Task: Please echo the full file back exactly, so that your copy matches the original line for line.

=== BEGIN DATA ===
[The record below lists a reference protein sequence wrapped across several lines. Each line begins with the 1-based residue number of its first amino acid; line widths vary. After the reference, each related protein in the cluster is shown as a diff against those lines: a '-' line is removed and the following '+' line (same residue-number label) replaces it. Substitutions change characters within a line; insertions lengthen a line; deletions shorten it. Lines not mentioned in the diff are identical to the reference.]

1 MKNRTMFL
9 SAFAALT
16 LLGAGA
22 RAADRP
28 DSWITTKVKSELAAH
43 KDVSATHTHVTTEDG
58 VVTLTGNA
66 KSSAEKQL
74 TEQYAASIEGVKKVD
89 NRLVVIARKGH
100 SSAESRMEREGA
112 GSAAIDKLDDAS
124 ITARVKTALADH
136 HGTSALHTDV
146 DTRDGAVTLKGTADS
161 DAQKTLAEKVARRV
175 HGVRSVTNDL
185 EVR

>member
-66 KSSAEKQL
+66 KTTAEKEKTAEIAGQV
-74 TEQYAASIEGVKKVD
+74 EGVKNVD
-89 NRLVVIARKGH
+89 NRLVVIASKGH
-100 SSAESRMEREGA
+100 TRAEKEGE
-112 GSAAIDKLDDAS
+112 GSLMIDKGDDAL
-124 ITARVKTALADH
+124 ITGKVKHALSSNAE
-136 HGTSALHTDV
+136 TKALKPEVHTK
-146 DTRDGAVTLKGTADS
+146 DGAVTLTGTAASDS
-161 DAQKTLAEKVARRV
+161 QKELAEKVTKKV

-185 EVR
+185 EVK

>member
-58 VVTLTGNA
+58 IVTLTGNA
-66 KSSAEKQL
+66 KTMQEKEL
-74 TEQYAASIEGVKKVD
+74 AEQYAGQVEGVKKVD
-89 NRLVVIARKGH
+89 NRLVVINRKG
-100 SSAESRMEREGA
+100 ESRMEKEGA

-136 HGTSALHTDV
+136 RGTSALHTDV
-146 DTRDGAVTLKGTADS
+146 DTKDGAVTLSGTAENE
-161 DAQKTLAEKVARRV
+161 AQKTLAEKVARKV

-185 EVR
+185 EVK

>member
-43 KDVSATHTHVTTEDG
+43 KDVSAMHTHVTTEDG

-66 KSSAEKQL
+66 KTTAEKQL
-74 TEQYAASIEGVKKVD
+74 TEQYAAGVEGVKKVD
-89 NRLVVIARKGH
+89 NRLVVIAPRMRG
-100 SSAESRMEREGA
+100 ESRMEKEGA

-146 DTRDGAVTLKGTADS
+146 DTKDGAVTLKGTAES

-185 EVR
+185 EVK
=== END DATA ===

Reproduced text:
[The record below lists a reference protein sequence wrapped across several lines. Each line begins with the 1-based residue number of its first amino acid; line widths vary. After the reference, each related protein in the cluster is shown as a diff against those lines: a '-' line is removed and the following '+' line (same residue-number label) replaces it. Substitutions change characters within a line; insertions lengthen a line; deletions shorten it. Lines not mentioned in the diff are identical to the reference.]

1 MKNRTMFL
9 SAFAALT
16 LLGAGA
22 RAADRP
28 DSWITTKVKSELAAH
43 KDVSATHTHVTTEDG
58 VVTLTGNA
66 KSSAEKQL
74 TEQYAASIEGVKKVD
89 NRLVVIARKGH
100 SSAESRMEREGA
112 GSAAIDKLDDAS
124 ITARVKTALADH
136 HGTSALHTDV
146 DTRDGAVTLKGTADS
161 DAQKTLAEKVARRV
175 HGVRSVTNDL
185 EVR

>member
-66 KSSAEKQL
+66 KTTAEKEKTAEIAGQV
-74 TEQYAASIEGVKKVD
+74 EGVKNVD
-89 NRLVVIARKGH
+89 NRLVVIASKGH
-100 SSAESRMEREGA
+100 TRAEKEGE
-112 GSAAIDKLDDAS
+112 GSLMIDKGDDAL
-124 ITARVKTALADH
+124 ITGKVKHALSSNAE
-136 HGTSALHTDV
+136 TKALKPEVHTK
-146 DTRDGAVTLKGTADS
+146 DGAVTLTGTAASDS
-161 DAQKTLAEKVARRV
+161 QKELAEKVTKKV

-185 EVR
+185 EVK

>member
-58 VVTLTGNA
+58 IVTLTGNA
-66 KSSAEKQL
+66 KTMQEKEL
-74 TEQYAASIEGVKKVD
+74 AEQYAGQVEGVKKVD
-89 NRLVVIARKGH
+89 NRLVVINRKG
-100 SSAESRMEREGA
+100 ESRMEKEGA

-136 HGTSALHTDV
+136 RGTSALHTDV
-146 DTRDGAVTLKGTADS
+146 DTKDGAVTLSGTAENE
-161 DAQKTLAEKVARRV
+161 AQKTLAEKVARKV

-185 EVR
+185 EVK

>member
-43 KDVSATHTHVTTEDG
+43 KDVSAMHTHVTTEDG

-66 KSSAEKQL
+66 KTTAEKQL
-74 TEQYAASIEGVKKVD
+74 TEQYAAGVEGVKKVD
-89 NRLVVIARKGH
+89 NRLVVIAPRMRG
-100 SSAESRMEREGA
+100 ESRMEKEGA

-146 DTRDGAVTLKGTADS
+146 DTKDGAVTLKGTAES

-185 EVR
+185 EVK